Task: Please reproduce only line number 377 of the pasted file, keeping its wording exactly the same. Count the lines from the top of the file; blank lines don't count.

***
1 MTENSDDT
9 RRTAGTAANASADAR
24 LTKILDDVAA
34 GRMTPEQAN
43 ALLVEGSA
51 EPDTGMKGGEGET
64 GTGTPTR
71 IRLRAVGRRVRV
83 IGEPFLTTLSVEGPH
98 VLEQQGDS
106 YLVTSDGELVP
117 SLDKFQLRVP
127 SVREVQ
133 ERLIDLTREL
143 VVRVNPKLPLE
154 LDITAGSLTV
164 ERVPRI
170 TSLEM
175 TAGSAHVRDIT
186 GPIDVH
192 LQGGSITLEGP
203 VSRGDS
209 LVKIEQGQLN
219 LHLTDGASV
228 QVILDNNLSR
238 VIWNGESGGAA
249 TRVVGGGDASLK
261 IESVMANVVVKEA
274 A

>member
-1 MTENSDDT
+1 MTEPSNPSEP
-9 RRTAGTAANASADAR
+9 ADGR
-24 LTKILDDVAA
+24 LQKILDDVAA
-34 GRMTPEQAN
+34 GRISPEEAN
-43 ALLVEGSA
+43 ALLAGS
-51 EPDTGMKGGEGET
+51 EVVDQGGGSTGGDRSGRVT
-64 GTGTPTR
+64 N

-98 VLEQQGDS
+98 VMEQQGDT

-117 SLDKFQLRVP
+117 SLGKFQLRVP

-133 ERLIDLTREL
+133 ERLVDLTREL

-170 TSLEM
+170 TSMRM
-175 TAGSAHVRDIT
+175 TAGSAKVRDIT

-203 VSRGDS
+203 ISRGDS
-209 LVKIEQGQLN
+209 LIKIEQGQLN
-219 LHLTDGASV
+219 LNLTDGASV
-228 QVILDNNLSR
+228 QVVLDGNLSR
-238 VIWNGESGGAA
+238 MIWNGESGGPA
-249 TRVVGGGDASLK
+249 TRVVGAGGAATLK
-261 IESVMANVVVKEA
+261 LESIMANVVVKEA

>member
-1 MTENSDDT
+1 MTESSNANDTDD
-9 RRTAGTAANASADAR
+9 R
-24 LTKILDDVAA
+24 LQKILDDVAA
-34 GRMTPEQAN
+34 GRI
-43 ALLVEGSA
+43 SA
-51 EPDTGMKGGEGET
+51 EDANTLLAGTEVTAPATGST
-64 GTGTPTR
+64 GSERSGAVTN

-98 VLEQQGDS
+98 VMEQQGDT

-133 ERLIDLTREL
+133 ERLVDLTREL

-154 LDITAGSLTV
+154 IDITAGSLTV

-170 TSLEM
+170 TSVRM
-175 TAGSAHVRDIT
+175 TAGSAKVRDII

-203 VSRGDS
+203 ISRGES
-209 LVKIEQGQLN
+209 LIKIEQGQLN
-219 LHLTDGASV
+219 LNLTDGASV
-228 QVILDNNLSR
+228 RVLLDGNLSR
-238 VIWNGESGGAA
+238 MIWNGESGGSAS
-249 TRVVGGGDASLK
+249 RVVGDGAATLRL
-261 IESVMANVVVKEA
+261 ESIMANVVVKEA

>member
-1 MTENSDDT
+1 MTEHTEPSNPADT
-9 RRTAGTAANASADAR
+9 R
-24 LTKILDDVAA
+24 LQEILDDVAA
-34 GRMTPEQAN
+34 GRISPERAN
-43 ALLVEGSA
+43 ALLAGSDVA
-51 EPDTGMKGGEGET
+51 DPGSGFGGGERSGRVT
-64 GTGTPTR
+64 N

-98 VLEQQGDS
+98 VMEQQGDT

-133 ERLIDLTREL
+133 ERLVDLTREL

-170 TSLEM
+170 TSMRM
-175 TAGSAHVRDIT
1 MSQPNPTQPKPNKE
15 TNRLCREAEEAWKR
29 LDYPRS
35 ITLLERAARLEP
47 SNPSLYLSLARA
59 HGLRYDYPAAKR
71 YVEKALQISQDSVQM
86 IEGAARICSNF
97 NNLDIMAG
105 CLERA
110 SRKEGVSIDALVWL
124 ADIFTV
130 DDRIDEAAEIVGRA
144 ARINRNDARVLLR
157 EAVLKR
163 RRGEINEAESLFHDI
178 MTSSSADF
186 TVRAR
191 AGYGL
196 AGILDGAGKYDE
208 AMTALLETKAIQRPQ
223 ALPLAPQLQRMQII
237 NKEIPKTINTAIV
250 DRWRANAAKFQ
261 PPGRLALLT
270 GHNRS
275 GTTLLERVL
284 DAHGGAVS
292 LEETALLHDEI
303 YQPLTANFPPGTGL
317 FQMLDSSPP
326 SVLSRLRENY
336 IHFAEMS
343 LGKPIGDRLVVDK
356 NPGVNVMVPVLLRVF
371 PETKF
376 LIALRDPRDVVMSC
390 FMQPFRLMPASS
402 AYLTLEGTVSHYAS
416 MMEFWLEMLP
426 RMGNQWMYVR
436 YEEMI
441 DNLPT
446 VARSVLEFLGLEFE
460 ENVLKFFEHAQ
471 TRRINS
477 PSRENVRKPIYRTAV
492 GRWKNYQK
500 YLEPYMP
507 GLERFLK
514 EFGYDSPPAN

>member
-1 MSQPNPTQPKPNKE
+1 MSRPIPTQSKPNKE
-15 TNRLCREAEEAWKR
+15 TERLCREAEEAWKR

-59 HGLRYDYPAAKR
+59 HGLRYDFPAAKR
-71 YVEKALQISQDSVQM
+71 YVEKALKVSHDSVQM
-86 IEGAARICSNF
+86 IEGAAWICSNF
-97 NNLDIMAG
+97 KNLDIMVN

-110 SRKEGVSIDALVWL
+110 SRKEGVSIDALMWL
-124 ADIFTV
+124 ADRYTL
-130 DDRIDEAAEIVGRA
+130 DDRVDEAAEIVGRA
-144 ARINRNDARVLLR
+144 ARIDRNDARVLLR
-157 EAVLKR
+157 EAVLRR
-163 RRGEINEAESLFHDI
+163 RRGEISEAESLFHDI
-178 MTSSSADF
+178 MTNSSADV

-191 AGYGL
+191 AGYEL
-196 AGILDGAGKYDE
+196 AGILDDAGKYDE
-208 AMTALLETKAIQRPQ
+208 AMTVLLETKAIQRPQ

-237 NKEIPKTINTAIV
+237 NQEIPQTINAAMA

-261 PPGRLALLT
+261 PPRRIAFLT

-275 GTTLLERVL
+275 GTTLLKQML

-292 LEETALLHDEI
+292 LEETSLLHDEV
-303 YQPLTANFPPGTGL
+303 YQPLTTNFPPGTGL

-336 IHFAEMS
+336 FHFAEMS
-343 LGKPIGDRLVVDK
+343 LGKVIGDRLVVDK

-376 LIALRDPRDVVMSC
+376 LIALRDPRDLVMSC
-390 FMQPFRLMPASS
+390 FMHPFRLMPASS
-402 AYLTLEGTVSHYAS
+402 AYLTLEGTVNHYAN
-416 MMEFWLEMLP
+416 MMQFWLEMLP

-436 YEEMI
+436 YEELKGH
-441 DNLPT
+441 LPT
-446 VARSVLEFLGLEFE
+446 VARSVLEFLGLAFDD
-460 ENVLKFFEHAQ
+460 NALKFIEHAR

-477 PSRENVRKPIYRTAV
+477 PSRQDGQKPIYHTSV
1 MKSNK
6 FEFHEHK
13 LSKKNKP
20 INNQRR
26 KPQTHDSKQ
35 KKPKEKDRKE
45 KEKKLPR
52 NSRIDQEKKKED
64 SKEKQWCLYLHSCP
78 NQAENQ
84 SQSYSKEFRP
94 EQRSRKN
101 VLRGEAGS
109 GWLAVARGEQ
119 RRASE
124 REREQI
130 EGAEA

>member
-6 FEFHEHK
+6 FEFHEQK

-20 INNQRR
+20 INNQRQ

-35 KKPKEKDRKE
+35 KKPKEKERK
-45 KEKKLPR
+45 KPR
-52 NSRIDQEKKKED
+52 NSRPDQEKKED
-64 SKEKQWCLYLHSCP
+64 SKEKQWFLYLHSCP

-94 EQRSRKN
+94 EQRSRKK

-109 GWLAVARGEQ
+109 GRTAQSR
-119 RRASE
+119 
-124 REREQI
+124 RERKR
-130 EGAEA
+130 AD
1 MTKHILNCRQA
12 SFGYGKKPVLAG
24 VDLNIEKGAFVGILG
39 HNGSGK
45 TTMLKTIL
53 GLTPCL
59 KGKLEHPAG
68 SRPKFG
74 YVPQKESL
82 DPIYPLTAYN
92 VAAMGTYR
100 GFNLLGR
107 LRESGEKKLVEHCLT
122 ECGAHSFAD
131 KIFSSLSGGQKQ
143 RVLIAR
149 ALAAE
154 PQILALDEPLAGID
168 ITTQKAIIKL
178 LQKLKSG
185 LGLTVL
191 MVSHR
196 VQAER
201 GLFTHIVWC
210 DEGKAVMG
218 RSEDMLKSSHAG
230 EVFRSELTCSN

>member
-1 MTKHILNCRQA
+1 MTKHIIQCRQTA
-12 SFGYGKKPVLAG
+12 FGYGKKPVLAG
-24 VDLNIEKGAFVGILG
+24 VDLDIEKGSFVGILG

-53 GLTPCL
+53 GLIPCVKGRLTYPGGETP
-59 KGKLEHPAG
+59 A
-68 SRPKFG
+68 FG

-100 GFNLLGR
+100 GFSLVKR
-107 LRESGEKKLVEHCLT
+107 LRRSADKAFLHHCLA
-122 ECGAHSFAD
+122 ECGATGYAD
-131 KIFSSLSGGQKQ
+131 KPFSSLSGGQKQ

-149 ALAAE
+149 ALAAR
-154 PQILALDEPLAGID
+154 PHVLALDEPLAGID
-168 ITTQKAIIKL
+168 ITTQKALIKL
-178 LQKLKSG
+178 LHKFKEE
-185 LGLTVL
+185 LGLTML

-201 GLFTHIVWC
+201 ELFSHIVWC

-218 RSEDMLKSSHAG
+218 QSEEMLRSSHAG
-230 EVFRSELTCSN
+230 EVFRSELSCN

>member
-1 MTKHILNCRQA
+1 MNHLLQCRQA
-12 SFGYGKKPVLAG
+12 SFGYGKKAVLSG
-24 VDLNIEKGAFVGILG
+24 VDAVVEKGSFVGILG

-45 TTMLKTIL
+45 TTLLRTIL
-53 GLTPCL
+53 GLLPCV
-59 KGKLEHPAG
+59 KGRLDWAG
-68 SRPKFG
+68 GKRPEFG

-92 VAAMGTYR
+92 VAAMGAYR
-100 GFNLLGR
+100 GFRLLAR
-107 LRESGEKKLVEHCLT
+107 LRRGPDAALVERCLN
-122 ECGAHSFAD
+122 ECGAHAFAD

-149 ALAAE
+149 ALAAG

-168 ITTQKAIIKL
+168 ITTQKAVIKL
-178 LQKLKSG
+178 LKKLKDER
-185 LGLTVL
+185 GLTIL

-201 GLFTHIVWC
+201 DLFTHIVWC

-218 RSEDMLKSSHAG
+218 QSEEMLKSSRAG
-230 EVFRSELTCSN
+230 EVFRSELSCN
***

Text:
-178 LQKLKSG